Recent Splats according to Miz Yank

A true friend is one who’s still your fan even after you’ve gone all fan-girl

Everyone has a concert buddy, and mine is my friend “Tom.”

We met as awkward seventh graders at Lake Braddock Secondary School and bonded over music and writing. Both of us were words nerds who wrote for the school paper (though I skewed far more heavily in the nerd direction than Tom ever did) and played instruments in our spare time. Tom played the bass in a rock band, whereas I played piano someplace slightly less hip: the pit orchestra for school musicals.

After we graduated in 1989, we stayed in touch through reunions and Facebook. The latter helped us reconnect in person last December.

We caught up on all the life we hadn’t posted about on Facebook. Our old bond was not only intact but stronger, and it still included music. Neither of us plays our instruments as regularly as we once did, but we still know how to appreciate music. And though we listen carefully and critically, Tom and I can find something to enjoy in just about any live performance. This makes us natural partners for shows that might not interest other people.

Last winter, Tom invited me to see Stanley Clarke, a renowned bassist, at the Birchmere in Alexandria. I had never thought of bassists as headliners, but I have such faith in Tom’s taste in music that his proclamation that Stanley was a musical god among men was all it took for me to want to hear the gospel. Two hours with Stanley and his incredible trio proved that he’s a gifted bassist in the way that Shakespeare knew a few things about iambic pentameter. I was converted and ready to evangelize.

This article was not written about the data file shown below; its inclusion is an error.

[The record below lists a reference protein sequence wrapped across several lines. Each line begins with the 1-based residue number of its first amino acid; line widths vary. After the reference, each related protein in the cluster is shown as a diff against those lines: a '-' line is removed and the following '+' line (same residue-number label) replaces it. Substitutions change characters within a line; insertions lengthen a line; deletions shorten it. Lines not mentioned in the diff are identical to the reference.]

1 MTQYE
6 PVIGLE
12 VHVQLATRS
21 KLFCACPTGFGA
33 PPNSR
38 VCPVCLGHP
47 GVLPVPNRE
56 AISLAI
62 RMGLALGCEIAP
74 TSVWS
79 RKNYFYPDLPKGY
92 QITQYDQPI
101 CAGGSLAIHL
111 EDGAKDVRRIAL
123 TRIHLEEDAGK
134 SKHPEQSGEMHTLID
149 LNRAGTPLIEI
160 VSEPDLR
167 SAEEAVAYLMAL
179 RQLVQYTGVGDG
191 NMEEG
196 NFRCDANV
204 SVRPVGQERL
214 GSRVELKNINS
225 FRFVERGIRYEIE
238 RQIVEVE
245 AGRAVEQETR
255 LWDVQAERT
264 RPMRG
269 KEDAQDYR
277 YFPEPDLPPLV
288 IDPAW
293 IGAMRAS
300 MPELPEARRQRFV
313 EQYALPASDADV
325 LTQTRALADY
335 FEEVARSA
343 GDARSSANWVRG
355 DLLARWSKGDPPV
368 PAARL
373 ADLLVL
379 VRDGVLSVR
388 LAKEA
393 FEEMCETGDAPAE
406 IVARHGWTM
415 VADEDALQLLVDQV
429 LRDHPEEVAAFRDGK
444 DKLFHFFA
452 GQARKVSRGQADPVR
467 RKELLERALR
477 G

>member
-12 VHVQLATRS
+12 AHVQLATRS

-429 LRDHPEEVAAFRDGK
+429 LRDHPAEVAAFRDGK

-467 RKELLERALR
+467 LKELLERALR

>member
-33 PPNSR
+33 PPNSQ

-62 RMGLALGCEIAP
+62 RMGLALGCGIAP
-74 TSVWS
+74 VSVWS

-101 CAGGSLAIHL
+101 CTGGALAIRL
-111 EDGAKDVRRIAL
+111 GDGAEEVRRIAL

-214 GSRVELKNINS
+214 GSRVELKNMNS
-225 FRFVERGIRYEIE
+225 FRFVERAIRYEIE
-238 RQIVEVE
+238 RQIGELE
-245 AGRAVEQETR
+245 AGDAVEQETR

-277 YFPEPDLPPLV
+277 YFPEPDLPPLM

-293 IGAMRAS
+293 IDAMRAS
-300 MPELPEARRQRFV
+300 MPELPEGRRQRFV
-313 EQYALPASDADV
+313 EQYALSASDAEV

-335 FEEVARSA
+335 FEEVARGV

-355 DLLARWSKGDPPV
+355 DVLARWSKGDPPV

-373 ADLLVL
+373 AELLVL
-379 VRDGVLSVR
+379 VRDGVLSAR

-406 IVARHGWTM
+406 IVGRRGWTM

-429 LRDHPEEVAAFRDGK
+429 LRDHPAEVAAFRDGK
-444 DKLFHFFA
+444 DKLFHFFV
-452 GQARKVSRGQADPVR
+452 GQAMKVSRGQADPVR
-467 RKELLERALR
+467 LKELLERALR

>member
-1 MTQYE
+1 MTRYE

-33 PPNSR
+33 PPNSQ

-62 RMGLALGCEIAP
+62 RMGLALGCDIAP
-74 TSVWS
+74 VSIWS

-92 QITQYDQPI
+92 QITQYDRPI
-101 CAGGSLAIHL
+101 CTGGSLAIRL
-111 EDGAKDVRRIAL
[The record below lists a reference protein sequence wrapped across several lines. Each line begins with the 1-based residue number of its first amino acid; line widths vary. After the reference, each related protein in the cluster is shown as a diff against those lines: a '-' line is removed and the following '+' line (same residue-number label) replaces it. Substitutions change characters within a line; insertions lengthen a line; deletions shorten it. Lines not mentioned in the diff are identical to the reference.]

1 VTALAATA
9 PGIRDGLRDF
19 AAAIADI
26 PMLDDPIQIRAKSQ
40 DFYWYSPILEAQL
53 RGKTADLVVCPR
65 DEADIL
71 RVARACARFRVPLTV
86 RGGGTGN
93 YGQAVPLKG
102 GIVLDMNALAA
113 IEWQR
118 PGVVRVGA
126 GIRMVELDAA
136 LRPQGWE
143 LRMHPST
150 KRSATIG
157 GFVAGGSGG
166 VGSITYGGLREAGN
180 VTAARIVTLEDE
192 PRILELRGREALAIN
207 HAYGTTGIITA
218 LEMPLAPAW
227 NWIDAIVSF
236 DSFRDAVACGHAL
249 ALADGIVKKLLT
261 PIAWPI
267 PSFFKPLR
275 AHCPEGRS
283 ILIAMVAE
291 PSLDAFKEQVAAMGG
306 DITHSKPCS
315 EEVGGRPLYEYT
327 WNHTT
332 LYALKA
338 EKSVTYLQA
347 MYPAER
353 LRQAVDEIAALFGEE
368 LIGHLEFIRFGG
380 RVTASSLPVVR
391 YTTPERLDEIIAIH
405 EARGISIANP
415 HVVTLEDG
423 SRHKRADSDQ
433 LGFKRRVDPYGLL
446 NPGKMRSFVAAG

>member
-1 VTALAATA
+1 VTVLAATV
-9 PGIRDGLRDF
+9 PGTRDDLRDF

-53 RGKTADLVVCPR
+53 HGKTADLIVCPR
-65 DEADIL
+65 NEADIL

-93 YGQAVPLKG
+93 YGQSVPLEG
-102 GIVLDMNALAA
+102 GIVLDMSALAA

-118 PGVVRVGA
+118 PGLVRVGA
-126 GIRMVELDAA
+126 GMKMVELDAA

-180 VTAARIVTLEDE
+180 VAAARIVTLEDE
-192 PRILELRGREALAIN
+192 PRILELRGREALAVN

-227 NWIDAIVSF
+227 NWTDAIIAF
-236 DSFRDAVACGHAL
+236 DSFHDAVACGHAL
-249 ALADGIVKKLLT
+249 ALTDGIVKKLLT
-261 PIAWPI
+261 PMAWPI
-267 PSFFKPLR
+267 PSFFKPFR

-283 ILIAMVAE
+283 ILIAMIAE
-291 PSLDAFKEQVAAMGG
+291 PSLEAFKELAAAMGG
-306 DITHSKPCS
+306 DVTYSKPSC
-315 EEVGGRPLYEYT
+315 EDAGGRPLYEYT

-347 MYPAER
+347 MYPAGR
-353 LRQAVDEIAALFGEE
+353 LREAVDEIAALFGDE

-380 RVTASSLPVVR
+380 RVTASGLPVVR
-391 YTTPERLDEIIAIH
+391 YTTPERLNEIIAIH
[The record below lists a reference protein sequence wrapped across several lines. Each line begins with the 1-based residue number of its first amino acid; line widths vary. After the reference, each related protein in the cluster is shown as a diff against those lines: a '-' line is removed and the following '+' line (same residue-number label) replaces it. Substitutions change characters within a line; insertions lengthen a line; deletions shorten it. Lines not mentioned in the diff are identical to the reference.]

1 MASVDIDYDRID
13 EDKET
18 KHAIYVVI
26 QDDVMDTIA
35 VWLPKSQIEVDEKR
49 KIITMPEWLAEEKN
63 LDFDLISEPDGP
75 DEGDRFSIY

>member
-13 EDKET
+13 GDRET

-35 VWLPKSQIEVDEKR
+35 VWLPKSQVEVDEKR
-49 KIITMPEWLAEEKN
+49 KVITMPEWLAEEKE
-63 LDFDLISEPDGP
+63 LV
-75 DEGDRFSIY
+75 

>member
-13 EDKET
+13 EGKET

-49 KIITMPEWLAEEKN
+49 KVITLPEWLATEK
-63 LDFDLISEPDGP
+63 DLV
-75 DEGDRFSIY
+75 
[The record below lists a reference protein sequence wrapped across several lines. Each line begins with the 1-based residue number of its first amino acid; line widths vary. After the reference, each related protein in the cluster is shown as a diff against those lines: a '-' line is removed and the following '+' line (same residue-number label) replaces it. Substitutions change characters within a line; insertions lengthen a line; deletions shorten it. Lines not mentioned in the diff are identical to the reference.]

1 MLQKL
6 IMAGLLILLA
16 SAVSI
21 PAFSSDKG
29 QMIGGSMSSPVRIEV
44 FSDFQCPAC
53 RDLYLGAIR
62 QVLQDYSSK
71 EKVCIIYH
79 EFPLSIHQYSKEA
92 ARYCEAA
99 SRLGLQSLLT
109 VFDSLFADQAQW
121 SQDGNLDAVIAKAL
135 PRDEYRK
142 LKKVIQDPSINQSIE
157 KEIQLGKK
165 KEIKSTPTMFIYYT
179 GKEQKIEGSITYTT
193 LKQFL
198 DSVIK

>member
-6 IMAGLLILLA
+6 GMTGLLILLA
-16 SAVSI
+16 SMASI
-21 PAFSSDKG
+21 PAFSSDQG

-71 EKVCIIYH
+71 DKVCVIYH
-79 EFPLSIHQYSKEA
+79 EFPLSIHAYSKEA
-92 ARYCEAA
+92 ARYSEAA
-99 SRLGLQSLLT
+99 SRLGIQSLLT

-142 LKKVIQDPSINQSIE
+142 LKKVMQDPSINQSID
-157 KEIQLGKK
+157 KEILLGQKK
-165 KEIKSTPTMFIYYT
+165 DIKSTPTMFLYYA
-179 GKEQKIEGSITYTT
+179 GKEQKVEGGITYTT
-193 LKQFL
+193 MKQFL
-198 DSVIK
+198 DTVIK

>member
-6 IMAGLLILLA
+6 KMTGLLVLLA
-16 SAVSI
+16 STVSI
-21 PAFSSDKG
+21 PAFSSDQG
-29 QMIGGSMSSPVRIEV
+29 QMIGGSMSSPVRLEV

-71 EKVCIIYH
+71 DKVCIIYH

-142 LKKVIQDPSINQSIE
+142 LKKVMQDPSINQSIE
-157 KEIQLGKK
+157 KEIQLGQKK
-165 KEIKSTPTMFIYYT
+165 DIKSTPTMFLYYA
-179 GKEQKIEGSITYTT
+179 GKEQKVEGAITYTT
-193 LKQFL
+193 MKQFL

In April, I bought tickets to see Phil Vassar, one of my favorite performers, at the Hylton Arts Center in Manassas. I invited Tom and he accepted immediately, though he didn’t know who Phil was. A few days before the show, I won passes for a meet-and-greet. I asked Tom if he was up for it and got an enthusiastic, “Hell yes!” He knew it would make me happy, so of course he was happy to do it.

A few days before the concert, I emailed Tom with the crazy idea of giving Phil a copy of my book. Never before had I considered doing anything so utterly fan-girl, but Phil had played a brief, yet important, role in my life at a crucial time and I wanted him to know. I waited for Tom to tell me it was a terrible idea. My friend is a straight-shooter, plus his background in security put him in a good position to assess how Phil might react to my gift. Tom liked my plan and thought I could pull it off without seeming like a stalker.

A few hours before the concert, I typed up a letter to include with the book:

Dear Phil,

I’m sure fans give you strange things all the time, so I hope you’ll bear with me while I give you some backstory.

Your music won me over the moment I first heard “That’s When I Love You” on WMZQ in 2001. Not a fan of country music at the time, I was listening to that station only because my then-boyfriend –possibly the least likely person on Planet Earth to belt out those lyrics—kept his car radio perpetually tuned to it. That song led me to buy your debut album, whose piano-heavy tracks planted the seeds of my long-term addiction to your particular brand of country.